Monthly Archives: October 2013

Second paper from Liz Wason’s dissertation

Liz Wason has published a second paper from her PhD dissertation, this one in Oecologia.

Wason and Hunter, 2013, Genetic variation in plant volatile emission does not result in differential attraction of natural enemies in the field, Oecologia, DOI 10.1007/s00442-013-2787-4.

Milkweed plants show genetic variation in the amount and composition of volatile organic compounds (VOCs) that they omit (normally and following herbivore damage).  Herbivore damage increases the production of VOCs and alters their composition (they are a mix of lots of compounds). Both VOC concentration and blend affect the attack rate of natural enemies on herbivores (in this case predators that bite artificial caterpillars made out of clay).   However, all the milkweed genotypes were effective at attracting natural enemies, so the genetic differences in chemical ecology did not translate into genetic differences in plant-herbivore interactions.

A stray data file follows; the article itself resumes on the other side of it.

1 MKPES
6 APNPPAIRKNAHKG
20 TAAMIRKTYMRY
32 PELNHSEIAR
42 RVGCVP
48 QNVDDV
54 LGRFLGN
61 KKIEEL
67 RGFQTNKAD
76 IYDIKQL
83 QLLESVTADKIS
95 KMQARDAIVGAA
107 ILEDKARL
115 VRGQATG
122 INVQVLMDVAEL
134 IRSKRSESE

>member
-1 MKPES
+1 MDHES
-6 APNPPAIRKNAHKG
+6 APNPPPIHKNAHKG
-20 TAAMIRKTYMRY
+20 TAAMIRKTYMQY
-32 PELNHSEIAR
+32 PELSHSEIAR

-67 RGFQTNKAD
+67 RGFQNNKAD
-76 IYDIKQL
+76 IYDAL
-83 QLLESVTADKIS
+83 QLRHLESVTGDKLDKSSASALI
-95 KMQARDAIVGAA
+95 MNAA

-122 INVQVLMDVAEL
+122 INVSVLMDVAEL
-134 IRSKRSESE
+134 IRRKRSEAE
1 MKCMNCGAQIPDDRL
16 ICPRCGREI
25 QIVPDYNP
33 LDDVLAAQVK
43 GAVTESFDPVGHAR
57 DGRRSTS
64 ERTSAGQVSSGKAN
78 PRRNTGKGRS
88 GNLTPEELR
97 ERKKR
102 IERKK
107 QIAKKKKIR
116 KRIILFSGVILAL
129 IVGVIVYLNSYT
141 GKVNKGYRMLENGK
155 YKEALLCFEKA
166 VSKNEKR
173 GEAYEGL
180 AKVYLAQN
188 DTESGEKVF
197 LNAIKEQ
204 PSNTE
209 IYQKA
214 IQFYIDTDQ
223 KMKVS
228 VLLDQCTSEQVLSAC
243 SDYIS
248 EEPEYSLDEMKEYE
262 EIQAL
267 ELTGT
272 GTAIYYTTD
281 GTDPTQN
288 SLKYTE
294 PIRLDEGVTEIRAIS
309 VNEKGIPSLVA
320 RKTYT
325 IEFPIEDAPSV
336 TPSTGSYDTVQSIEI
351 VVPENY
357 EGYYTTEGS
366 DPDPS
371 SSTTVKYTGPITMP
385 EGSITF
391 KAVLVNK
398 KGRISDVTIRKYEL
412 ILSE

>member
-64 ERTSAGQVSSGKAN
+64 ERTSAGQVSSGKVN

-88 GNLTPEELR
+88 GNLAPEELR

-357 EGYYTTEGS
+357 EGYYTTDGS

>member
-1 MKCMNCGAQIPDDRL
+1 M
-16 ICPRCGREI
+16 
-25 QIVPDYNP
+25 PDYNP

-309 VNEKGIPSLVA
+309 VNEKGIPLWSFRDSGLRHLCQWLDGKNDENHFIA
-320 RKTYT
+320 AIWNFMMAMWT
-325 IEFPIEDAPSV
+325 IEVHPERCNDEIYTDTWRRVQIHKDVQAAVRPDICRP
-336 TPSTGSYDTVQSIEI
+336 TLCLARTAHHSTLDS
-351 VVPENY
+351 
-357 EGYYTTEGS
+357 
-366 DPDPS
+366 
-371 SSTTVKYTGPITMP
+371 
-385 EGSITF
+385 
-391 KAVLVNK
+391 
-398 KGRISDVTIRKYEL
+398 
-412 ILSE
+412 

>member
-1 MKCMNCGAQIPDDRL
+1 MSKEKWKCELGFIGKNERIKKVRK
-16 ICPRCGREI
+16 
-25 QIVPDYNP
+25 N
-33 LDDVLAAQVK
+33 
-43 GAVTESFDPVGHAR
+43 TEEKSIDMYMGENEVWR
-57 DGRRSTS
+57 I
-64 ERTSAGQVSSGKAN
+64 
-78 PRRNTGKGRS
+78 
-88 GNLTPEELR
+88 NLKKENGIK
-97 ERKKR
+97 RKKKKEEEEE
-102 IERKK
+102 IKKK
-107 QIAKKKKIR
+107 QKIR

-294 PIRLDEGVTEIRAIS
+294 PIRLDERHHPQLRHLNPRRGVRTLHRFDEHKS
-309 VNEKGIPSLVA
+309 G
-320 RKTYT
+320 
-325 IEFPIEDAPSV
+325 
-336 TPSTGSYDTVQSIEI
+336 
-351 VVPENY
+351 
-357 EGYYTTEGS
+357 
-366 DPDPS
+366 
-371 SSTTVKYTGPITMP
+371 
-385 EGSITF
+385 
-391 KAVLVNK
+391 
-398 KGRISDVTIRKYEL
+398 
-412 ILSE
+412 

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Laurie Marczak starts new job

In August, Laurie took a position as a senior ecologist with the consulting company R2 Resource Consultants (http://www.r2usa.com/) in Redmond WA.  She’s moved to Seattle, and is evaluating environmental impacts and developing restoration plans for rivers in the Pacific Northwest.

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Liz Wason starts new job in Michigan

Liz is now writing about science for a magazine published at the University of Michigan.  She’s covering the “natural science beat”, which includes 18 departments in the College of Literature, Science, and the Arts, and a broad array of research work related to physics, astronomy, ecology, molecular biology, earth sciences, and more.  Here’s a link to the sciencey radio show that she produced while on the road after graduation:  http://lizwason.wordpress.com/category/hugabug/

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